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Cytochrome c

The cytochrome complex, or cyt c is a small hemeprotein found loosely associated with the inner membrane of the mitochondrion. It belongs to the cytochrome c family of proteins. Cytochrome c is highly water-soluble, unlike other cytochromes, and is an essential component of the electron transport chain, where it carries one electron. It is capable of undergoing oxidation and reduction, but does not bind oxygen. It transfers electrons between Complexes III (Coenzyme Q – Cyt C reductase) and IV (Cyt C oxidase). In humans, cytochrome c is encoded by the CYCS gene.

Species distribution

Cytochrome c is a highly conserved protein across the spectrum of species, found in plants, animals, and many unicellular organisms. This, along with its small size (molecular weight about 12,000 daltons), makes it useful in studies of cladistics. The cytochrome c molecule has been studied for the glimpse it gives into evolutionary biology. Its primary structure consists of a chain of about 100 amino acids. Many higher-order organisms possess a chain of 104 amino acids. Amino acid sequences in cytochrome c proteins from different species, adapted from Strahler, Arthur; Science and Earth History, 1997. page 348. The sequences of cytochrome c in humans is identical to that of chimpanzees (our closest relatives), but differs more from that of horses. Its amino acid sequence is highly conserved in eukaryotes, differing by only a few residues. In more than thirty species, 34 of the 104 amino acids are conserved; identical at that position. For example, human cytochrome oxidase reacts with wheat cytochrome c, in vitro; this is true for all pairs of species tested. In addition the redox potential of +0.25 volts is the same in all cytochrome c molecules studied.

Structure

All cytochrome c proteins contain a characteristic CXXCH (cysteine-any-any-cysteine-histidine) amino acid motif that binds heme. However, there are four classes of cytochrome c, each possessing a different fold.

Classes

In 1991 R. P. Ambler recognized four classes of cytochrome c:
  • Class I includes the lowspin soluble cytochrome c of mitochondria and bacteria. It has the heme-attachment site towards the N terminus of histidine and the sixth ligand provided by a methionine residue towards the C terminus.
  • Class II includes the highspin cytochrome c'. It has the heme-attachment site close to the N terminus of histidine.
  • Class III comprises the low redox potential multiple-heme cytochromes. The heme c groups are structurally and functionally nonequivalent and present different redox potentials in the range 0 to −400 mV.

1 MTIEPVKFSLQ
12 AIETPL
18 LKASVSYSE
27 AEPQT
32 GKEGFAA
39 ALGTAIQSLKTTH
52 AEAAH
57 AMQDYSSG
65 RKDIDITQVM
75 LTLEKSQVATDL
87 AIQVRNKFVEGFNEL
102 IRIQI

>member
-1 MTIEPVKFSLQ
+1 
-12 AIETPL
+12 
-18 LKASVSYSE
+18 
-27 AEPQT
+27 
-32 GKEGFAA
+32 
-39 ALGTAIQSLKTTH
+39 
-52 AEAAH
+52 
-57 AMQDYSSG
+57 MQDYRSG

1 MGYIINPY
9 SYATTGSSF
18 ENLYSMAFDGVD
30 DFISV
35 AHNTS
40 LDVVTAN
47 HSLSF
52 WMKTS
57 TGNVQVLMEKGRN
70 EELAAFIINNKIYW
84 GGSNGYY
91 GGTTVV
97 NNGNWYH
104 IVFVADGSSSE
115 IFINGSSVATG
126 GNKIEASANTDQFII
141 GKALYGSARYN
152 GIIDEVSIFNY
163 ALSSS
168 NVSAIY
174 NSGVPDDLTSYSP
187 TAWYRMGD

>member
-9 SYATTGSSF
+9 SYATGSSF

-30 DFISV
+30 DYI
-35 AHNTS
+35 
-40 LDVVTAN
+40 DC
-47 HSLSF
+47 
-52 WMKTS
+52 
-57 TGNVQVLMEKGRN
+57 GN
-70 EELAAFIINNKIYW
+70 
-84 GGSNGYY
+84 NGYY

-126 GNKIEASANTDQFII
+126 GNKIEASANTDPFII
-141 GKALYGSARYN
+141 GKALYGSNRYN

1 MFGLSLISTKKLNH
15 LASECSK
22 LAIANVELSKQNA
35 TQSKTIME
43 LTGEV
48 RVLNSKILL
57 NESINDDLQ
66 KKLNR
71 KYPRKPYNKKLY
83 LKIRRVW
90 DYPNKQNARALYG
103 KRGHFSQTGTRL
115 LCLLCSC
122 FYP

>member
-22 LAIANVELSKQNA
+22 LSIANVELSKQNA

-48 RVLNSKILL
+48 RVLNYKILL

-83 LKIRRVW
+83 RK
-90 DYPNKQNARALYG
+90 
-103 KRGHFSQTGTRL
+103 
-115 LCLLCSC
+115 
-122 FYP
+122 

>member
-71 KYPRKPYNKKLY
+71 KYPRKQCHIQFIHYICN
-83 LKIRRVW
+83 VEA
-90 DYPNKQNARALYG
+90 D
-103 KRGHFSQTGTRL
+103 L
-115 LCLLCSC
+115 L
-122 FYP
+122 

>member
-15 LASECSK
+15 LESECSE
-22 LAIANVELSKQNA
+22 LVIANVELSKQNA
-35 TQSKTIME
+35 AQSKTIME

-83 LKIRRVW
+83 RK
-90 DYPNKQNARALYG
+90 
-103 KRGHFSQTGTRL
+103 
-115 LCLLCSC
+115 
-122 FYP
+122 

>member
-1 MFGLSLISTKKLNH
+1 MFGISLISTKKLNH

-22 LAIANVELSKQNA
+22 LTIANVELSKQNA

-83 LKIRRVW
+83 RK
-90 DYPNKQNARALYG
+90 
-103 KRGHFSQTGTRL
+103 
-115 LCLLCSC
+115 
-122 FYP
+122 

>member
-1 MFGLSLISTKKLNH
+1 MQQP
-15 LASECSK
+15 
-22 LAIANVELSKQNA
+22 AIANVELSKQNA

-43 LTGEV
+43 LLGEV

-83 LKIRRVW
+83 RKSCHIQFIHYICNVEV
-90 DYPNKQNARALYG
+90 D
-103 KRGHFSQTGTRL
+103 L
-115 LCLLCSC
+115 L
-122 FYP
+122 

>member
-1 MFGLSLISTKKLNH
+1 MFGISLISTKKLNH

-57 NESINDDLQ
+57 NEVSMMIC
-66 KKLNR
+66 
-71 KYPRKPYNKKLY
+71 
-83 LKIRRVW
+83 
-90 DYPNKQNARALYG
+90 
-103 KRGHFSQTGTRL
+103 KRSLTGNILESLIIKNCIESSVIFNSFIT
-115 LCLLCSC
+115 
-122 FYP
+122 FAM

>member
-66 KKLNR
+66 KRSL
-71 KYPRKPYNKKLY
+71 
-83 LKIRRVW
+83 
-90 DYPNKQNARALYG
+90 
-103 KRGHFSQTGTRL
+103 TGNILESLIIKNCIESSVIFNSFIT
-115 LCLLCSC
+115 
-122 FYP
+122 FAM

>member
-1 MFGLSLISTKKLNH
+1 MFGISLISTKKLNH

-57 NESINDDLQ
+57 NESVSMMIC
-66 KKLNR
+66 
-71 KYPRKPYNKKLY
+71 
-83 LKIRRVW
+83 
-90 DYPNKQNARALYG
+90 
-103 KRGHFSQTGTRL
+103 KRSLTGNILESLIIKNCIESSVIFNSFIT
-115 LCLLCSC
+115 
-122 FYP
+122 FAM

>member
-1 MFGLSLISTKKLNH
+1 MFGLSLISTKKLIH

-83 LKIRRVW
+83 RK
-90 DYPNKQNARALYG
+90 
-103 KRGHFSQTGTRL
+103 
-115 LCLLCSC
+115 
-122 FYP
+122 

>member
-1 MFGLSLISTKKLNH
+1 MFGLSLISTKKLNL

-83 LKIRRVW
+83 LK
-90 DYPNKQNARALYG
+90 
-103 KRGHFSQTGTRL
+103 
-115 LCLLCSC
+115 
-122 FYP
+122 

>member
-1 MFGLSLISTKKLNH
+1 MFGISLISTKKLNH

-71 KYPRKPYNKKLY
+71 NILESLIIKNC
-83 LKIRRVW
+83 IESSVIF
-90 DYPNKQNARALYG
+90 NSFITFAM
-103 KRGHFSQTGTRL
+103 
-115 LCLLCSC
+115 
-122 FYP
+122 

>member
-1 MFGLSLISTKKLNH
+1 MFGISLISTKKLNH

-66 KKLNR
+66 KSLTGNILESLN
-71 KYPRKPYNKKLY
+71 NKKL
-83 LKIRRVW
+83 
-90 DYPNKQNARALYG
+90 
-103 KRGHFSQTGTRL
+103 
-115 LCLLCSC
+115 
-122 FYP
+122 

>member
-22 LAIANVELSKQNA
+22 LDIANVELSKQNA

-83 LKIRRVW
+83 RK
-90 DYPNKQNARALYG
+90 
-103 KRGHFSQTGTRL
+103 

• Class IV was originally created to hold the complex proteins that have other prosthetic groups as well as heme c.

Heme c

While most heme proteins are attached to the prosthetic group through iron ion ligation and tertiary interactions, the heme group of cytochrome c makes thioether bonds with two cysteine side chains of the protein. One of the main properties of heme c, which allows cytochrome c to have variety of functions, is its ability to have different reduction potentials in nature. This property determines the kinetics and thermodynamics of an electron transfer reaction.

Dipole moment

The dipole moment has an important role in orienting proteins to the proper directions and enhancing their abilities to bind to other molecules. The dipole moment of cytochrome c is a result from a cluster of negatively charged amino acid side chains at the "back" of the enzyme. Despite variations in the number of bound heme groups and variations in sequence, the dipole moment of vertebrate cytochromes c is remarkably conserved. For examples, vertebrate cytochromes c all have dipole moment of approximately 320 debye while cytochromes c of plants and insects have dipole moment of approximately 340 debye.

Function

Cytochrome c is a component of the electron transport chain in mitochondria. The heme group of cytochrome c accepts electrons from the bc1 complex and transfers electrons to the complex IV. Cytochrome c is also involved in initiation of apoptosis. Upon release of cytochrome c to the cytoplasm, the protein binds apoptotic protease activating factor-1 (Apaf-1). Cytochrome c can also catalyze several redox reactions such as hydroxylation and aromatic oxidation, and shows peroxidase activity by oxidation of various electron donors such as 2,2-azino-bis(3-ethylbenzthiazoline-6-sulphonic acid) ( ABTS), 2-keto-4-thiomethyl butyric acid and 4-aminoantipyrine. A bacterial cytochrome c functions as a nitrite reductase.

Role in apoptosis